Public anger in Mexico over the ongoing search for 43 students who went missing more than a month ago has galvanized mass protests and led to the ouster of a state governor. Some of the outrage is being directed at President Enrique Peña Nieto, who promised to sharply cut violence when he took office almost two years ago. While his administration has trumpeted falling homicide rates, analysts say his security approach hasn’t produced the dramatic change he promised.
Peña Nieto offered a refreshing approach to Mexico’s festering security problem while running for the presidency in 2012. His predecessor, Felipe Calderón, had launched a military assault on the drug cartels, targeting high-level bosses, a strategy that critics say merely splintered the organizations and left volatile, smaller gangs in their wake. During his presidential campaign, Peña Nieto promised to dramatically cut the everyday violence that had spiked under Calderón’s administration, as reported by the Associated Press.
Some figures look encouraging: According to InSightCrime’s take on numbers furnished by the National Statistics Institute, homicides fell by around 12 percent in 2013, compared with the previous year. Speaking at an event at the Council on Foreign Relations last month, Peña Nieto said murders fell by 29 percent in the first half of 2014, versus the comparable period in 2012. In border states, homicide rates fell by more than 40 percent, he added.
But the National Statistics Institute also noted that despite falling homicide rates, other crimes such as extortion, kidnapping and robbery were still on the rise in 2013, the Wall Street Journal reported.
Analysts say Peña Nieto’s security record is one of mixed results. “If you look at some places that were terrible back in 2008, they’re doing much better today,” said Andrew Selee, executive vice president of the Wilson Center’s Mexico Institute. “But if you look at places like Guerrero, Tamaulipas and a few other places, the problems run very deep, and it’s not clear that they’re getting better.”
“We cannot take on a triumphalistic approach with the organized criminal activities,” the president said at the Council on Foreign Relations. “We have to reaffirm, instead, that this is a priority for my administration, that we are making progress in terms of fighting crime, and then the figures that we see are encouraging. But still, we know that we are on the right path.”
Selee said Peña Nieto’s approach to security has actually largely mirrored that of his predecessor. “In many ways, there is a lot of continuity from Calderon -- sort of the same strategy with better coordination,” he said, noting that in some places, murder rates were already on the decline before the current president even took office.
Several analysts have echoed the theme about the comparisons between Peña Nieto and Calderón on security, drawing a picture of an administration that has focused on targeting high-level criminal leaders and reacted to violence patterns instead of adopting innovative approaches to the problem. “I worry that the strategy is not driven by the administration but rather by reaction to a much larger and complex set of problems than people like Peña Nieto and politicians like him realize,” David Shirk, a security expert with the Wilson Center, said in an interview this month.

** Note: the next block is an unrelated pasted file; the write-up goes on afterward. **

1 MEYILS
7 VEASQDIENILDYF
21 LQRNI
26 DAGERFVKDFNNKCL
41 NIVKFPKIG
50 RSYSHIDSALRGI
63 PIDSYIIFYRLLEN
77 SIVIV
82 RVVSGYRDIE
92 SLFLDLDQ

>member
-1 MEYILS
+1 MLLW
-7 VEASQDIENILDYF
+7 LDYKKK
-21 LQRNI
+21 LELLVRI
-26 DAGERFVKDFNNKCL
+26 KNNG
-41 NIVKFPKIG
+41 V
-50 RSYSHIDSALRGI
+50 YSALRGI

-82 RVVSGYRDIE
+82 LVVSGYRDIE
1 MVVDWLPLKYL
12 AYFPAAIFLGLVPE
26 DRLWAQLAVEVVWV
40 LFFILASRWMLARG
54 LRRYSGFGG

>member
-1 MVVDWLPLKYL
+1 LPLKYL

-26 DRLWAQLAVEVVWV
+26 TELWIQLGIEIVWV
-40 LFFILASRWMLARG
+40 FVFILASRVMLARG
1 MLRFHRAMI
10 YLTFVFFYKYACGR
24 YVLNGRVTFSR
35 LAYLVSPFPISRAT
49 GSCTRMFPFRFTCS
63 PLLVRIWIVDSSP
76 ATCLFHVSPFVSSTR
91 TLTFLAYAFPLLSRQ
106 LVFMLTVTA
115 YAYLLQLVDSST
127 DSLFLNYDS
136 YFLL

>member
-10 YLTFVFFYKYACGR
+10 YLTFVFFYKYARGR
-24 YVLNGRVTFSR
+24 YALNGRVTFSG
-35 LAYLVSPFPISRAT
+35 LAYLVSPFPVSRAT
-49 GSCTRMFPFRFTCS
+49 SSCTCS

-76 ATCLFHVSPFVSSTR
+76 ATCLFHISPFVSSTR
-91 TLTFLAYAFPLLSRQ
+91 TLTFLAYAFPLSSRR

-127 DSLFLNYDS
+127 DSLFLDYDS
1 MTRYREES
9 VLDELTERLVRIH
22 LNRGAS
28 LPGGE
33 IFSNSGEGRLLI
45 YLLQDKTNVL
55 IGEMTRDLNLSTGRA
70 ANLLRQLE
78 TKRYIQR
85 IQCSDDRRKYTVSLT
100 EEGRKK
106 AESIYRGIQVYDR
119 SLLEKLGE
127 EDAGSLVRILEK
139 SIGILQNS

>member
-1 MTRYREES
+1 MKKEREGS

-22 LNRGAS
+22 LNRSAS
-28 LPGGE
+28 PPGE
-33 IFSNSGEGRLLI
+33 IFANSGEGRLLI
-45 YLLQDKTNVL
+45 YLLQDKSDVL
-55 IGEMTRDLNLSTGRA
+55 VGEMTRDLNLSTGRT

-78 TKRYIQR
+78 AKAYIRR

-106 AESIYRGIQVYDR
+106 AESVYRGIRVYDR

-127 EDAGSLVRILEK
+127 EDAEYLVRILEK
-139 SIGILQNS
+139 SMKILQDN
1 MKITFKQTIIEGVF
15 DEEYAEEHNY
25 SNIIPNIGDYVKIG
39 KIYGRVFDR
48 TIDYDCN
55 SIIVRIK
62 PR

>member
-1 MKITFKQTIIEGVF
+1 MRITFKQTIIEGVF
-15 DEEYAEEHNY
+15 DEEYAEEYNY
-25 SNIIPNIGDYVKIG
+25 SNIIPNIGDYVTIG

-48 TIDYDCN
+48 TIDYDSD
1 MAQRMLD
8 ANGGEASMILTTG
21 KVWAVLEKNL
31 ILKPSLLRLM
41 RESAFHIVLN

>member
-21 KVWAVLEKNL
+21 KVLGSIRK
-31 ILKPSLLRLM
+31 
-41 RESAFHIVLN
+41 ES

Others are also skeptical the falling homicide rates have resulted from the administration’s policies. “In my view, a vast majority of the reduction is not the outcome of policy,” said Vanda Felbab-Brown, a senior fellow at the Brookings Institution. Rather, cartels in some areas have been resettling territorial boundaries, leaving drug markets calmer in the short term, she said. “But if the market becomes disturbed again as a result of more interdiction hits, or as a result of things that are internal to the criminal market, then violence will shoot up,” she said.
And while the offensive on the cartels has produced some high-level takedowns -- including notorious drug kingpin Joaquin “El Chapo” Guzman of the Sinaloa cartel and Hector Beltran Leyva of the Beltran Leyva cartel -- much of the violence has shifted to the state and local levels, where police corruption has abounded. “In terms of producing police reforms at the state and local level, there hasn’t been any leadership,” said Alejandro Hope, a security analyst at the Mexican Institute for Competitiveness.
Meanwhile, the perceptions of widespread police corruption and insecurity have sparked outrage. “The administration assumed things were getting better in terms of public security, and that by coordinating better they would continue to make progress,” Selee said. “They focused their energies on economic and energy reforms that they had promised the country. They’ve been surprised by how bad things are still in places like Guerrero [the state where the missing students were last seen].”
“They misdiagnosed the problem initially,” Hope said. “[The administration] seemed to think that the problem of violence in Mexico was mostly an issue of political skills, that if you could just bring everyone to the table and treat everyone with due respect, everyone would do their jobs. But that theory has been completely blown out of the water with recent events.”
Many Mexicans are calling on the administration to adopt a bold new approach to combat violence and impunity, but the president hasn’t yet signaled any major changes ahead. “What I would like to see is not just doing more of what’s been done, but adopting different policies, thinking differently about interdiction, going into some of the areas which seem to be settled but where more work needs to take place,” Felbab-Brown said. “I’m not persuaded that recent events will force the administration to do that.”